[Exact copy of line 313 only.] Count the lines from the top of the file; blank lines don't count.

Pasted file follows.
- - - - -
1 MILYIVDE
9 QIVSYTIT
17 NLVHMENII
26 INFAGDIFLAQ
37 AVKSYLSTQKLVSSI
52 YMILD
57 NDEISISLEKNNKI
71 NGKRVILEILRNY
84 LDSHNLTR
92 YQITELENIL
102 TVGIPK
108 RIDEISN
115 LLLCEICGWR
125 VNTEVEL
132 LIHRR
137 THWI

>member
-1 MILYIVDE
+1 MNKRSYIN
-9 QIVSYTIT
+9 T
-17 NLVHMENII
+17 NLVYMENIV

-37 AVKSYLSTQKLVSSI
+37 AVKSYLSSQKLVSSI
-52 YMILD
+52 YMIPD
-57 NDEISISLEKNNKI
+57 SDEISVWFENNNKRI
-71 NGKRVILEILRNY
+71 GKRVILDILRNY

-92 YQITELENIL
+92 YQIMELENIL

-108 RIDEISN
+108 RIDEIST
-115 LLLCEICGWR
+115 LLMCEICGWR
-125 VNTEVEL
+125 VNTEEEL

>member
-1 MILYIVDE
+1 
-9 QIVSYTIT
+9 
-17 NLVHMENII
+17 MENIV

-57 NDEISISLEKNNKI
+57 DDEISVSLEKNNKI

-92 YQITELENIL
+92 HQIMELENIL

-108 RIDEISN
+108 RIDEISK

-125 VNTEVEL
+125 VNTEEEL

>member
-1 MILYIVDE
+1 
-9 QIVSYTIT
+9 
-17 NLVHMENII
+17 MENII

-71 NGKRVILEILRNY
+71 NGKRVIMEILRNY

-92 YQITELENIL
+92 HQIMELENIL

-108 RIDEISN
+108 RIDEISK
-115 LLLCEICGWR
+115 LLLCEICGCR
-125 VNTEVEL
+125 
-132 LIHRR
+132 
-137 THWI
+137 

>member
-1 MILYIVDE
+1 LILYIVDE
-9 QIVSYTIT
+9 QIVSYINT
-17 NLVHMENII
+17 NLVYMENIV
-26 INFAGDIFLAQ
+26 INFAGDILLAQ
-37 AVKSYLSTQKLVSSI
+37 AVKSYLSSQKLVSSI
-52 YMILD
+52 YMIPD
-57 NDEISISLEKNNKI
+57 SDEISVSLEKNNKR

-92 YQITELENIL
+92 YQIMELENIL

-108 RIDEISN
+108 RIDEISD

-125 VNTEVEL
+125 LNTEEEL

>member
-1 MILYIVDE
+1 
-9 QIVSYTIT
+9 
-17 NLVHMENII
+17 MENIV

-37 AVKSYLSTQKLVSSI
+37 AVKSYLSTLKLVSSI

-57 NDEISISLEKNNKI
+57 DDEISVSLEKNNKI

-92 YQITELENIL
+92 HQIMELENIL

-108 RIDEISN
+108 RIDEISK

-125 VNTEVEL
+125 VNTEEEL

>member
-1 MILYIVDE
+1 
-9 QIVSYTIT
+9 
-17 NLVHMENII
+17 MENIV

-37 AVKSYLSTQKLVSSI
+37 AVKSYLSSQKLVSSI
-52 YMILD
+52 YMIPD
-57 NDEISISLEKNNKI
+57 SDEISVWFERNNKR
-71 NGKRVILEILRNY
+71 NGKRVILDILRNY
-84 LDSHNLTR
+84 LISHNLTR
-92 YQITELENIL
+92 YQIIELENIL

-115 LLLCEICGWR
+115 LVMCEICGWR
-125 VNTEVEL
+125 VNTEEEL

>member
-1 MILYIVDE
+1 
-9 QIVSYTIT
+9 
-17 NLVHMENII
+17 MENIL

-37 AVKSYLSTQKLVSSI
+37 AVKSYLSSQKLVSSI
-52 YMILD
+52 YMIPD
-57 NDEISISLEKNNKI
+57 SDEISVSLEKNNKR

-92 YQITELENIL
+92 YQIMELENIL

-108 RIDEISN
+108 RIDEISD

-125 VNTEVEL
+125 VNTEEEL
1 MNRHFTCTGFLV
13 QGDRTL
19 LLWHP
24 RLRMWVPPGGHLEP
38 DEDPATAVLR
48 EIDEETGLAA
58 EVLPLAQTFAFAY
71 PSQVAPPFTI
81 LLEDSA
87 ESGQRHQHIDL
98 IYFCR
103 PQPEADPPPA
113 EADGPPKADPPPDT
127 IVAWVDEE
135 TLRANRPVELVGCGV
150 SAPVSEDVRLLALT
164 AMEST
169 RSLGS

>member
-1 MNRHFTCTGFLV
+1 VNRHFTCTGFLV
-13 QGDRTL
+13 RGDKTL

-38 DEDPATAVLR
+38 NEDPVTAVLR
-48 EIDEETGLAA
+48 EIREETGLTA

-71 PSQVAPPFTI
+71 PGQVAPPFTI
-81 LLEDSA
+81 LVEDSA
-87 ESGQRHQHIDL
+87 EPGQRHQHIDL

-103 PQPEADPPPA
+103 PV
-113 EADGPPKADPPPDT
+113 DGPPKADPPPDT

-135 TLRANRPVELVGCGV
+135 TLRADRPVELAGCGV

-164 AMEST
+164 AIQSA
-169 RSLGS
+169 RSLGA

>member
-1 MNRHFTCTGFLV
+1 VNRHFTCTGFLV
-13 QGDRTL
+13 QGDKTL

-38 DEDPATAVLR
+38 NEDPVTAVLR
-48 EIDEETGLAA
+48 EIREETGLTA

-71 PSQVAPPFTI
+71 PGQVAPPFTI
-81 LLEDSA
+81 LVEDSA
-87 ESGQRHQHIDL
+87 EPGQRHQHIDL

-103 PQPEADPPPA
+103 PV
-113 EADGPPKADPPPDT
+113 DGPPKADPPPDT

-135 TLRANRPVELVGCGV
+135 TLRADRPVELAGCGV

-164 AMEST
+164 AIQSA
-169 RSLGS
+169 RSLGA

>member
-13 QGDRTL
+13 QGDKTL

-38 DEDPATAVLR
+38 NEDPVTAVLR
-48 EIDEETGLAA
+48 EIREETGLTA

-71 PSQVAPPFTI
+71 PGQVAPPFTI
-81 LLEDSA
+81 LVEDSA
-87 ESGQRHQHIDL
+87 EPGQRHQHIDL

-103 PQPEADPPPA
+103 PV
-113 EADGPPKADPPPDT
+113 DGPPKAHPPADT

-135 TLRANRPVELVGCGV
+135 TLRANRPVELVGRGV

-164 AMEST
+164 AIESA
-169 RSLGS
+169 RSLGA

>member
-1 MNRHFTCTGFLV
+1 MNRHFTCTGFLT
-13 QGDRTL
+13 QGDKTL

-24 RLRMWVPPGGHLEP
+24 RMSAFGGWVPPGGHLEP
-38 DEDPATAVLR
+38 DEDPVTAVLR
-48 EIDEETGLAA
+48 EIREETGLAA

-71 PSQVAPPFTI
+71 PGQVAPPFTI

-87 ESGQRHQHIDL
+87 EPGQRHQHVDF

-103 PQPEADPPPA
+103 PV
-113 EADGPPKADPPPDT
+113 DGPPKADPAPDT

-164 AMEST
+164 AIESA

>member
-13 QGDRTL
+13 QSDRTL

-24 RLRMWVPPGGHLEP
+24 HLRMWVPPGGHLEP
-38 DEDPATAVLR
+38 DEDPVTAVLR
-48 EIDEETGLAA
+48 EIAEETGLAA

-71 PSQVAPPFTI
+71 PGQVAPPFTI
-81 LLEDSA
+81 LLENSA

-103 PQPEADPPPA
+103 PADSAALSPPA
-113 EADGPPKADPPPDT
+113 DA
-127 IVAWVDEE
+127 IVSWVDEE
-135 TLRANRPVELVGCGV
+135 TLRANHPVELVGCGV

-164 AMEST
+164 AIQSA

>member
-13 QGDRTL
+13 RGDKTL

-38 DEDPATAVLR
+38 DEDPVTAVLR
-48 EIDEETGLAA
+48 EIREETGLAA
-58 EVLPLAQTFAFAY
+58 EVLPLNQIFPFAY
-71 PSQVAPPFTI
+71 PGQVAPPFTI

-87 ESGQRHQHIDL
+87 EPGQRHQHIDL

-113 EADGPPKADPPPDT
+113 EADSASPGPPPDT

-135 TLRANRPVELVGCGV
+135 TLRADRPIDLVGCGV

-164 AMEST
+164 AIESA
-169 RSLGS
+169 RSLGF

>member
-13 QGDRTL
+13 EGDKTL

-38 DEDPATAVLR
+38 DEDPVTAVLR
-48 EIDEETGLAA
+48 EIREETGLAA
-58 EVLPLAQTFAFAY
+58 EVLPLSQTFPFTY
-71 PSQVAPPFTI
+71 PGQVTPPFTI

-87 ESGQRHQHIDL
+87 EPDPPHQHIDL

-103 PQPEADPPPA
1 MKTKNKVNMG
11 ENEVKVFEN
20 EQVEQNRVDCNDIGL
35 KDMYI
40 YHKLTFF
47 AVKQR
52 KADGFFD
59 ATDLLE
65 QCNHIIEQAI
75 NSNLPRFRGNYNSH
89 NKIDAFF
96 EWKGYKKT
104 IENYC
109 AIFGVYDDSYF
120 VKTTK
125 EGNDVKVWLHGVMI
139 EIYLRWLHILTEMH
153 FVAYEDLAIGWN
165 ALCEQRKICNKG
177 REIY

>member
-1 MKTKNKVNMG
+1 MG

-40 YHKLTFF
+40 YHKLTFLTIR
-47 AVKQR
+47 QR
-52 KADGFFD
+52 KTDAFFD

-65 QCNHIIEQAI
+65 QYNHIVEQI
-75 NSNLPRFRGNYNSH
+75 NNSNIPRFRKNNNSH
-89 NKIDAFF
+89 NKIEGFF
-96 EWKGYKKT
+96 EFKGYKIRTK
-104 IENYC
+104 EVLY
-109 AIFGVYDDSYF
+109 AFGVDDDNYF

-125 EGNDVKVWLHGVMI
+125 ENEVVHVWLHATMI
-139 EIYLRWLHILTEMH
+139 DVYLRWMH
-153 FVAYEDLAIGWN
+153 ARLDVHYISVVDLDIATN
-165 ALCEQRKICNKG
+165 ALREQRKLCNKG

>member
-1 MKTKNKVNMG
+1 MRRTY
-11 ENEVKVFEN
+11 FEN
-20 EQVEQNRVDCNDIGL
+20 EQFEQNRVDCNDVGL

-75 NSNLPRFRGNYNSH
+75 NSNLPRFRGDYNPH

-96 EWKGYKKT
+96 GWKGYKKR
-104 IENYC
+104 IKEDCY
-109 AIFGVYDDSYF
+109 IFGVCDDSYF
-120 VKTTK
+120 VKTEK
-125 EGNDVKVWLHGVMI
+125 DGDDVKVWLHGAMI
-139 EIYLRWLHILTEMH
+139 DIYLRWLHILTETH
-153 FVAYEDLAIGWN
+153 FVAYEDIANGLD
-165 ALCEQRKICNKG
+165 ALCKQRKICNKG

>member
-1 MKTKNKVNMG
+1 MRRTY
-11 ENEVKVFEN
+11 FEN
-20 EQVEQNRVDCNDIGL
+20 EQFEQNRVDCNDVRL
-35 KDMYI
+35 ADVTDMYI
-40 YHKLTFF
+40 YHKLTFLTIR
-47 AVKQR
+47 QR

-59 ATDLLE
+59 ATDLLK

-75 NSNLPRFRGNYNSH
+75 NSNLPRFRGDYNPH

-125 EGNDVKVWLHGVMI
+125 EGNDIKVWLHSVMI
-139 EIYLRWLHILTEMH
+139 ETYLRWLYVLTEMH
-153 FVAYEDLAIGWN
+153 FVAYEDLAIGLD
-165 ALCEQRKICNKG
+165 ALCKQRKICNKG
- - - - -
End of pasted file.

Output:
-13 QGDRTL